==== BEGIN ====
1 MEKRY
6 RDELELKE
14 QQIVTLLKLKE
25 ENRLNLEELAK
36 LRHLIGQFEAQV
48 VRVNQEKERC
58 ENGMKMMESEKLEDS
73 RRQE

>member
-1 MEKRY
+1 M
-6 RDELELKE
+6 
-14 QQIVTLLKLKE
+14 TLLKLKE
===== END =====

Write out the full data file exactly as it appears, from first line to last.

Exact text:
1 MEKRY
6 RDELELKE
14 QQIVTLLKLKE
25 ENRLNLEELAK
36 LRHLIGQFEAQV
48 VRVNQEKERC
58 ENGMKMMESEKLEDS
73 RRQE

>member
-1 MEKRY
+1 M
-6 RDELELKE
+6 
-14 QQIVTLLKLKE
+14 TLLKLKE